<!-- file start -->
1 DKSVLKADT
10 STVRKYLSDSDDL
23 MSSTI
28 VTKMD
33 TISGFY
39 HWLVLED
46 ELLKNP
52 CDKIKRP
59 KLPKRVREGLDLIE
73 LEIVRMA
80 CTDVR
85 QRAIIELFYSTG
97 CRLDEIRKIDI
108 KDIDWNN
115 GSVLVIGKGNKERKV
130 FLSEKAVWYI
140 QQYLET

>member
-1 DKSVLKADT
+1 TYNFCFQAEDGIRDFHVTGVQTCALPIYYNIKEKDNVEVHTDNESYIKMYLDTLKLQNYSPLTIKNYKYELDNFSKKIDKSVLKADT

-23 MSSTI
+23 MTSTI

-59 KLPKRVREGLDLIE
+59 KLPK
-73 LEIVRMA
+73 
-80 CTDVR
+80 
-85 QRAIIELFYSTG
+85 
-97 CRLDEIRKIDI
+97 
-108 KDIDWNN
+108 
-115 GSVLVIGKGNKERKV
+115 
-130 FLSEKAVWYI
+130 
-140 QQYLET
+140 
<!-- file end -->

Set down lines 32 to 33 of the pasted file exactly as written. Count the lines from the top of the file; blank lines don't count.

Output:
+97 
-108 KDIDWNN